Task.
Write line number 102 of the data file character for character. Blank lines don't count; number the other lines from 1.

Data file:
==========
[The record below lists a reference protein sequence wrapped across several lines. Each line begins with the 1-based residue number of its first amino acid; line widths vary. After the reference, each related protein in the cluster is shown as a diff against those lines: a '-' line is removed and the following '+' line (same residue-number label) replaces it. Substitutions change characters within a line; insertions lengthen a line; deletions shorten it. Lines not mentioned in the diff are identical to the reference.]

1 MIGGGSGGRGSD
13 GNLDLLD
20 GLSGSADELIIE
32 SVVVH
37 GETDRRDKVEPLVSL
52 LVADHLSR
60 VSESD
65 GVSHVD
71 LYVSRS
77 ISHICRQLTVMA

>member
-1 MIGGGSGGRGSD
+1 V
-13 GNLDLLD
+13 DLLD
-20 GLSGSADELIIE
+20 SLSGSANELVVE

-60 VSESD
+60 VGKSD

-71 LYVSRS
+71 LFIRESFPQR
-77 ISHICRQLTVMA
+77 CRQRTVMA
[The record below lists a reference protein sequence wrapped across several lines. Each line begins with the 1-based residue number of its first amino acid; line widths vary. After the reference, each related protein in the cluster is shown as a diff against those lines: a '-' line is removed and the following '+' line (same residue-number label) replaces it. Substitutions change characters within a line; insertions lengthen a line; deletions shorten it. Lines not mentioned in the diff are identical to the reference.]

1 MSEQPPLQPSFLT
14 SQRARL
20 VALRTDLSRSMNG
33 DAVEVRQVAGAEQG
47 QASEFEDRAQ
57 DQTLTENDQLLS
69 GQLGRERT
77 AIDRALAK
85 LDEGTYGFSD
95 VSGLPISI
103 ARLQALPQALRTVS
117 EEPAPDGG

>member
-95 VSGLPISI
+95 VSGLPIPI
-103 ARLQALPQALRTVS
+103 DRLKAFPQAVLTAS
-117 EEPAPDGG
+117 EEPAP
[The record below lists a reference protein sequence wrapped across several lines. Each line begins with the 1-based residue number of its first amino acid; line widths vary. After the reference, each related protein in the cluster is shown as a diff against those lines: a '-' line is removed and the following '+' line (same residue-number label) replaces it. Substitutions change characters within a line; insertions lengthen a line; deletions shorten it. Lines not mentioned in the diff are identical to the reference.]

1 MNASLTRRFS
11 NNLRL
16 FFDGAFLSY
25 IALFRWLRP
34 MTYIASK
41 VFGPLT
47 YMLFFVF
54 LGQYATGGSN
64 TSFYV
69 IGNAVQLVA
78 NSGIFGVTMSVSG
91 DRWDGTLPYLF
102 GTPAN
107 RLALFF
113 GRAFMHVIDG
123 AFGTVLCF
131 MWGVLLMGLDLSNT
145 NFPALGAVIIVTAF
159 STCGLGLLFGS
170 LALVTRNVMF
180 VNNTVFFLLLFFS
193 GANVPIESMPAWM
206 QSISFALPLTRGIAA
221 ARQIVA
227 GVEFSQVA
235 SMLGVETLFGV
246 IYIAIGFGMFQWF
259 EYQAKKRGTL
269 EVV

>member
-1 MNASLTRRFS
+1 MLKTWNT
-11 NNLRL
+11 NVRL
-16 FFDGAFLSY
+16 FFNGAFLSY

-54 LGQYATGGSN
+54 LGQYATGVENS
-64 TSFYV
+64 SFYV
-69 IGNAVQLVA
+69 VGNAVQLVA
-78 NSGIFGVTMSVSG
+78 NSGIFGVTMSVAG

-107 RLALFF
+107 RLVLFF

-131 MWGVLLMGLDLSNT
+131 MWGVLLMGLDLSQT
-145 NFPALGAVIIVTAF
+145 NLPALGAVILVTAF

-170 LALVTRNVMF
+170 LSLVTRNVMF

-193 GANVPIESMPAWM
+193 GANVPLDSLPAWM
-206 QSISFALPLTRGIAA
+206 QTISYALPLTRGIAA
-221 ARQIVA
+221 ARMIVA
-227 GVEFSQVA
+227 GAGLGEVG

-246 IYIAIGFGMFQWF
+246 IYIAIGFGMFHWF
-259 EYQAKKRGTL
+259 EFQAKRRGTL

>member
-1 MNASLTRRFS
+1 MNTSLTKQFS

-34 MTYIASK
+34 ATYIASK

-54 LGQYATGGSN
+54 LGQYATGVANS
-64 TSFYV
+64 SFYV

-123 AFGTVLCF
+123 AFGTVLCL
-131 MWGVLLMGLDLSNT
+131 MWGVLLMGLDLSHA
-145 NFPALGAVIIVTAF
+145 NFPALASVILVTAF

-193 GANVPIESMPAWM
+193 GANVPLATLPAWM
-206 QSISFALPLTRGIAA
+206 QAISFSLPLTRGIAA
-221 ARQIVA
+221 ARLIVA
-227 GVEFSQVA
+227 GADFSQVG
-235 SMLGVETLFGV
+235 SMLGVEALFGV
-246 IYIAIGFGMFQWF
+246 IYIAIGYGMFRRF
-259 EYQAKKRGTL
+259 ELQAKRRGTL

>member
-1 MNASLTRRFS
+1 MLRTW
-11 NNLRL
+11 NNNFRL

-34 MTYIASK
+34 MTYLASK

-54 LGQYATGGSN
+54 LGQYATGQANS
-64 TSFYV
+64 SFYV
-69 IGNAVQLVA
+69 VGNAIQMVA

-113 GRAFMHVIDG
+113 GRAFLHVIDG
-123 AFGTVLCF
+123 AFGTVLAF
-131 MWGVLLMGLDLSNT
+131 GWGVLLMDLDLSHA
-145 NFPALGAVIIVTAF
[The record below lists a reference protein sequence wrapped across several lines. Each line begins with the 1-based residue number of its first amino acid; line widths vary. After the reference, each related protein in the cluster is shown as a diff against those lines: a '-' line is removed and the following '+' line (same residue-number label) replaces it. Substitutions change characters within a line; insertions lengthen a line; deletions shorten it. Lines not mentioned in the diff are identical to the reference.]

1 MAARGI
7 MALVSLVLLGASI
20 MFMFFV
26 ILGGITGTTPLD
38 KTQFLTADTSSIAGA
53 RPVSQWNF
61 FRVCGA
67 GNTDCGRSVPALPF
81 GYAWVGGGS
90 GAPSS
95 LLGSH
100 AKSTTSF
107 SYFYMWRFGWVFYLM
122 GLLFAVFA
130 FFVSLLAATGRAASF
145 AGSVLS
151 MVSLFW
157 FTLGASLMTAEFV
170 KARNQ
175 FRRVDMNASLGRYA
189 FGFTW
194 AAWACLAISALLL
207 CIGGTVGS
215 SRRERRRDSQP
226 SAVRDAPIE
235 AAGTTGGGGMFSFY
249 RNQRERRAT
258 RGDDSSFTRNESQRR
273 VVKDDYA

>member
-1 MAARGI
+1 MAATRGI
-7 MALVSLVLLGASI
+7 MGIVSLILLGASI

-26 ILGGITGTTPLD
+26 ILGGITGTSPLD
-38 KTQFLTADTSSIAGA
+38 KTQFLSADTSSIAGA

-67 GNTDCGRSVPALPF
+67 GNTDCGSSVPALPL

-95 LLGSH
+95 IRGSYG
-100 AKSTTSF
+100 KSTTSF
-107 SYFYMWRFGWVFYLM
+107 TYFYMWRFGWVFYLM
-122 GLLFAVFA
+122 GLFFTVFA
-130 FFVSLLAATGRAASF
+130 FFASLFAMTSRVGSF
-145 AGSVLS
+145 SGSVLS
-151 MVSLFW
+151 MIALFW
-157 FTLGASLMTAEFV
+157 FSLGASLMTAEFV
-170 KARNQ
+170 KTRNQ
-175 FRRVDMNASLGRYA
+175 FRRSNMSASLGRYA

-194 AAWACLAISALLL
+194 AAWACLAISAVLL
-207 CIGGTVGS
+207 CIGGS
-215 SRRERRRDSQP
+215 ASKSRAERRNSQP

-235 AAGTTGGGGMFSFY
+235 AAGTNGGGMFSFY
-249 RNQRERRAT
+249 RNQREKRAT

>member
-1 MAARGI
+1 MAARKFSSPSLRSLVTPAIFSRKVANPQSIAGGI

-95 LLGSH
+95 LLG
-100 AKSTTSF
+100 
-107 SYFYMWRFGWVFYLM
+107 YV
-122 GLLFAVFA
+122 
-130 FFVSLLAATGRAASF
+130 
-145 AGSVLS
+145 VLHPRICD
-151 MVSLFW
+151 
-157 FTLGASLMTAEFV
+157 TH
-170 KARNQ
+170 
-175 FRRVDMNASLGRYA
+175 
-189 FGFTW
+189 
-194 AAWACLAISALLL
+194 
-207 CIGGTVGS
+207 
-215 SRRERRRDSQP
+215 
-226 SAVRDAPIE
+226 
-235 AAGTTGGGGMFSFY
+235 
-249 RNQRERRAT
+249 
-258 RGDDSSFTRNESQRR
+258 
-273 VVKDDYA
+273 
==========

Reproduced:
-221 ARQIVA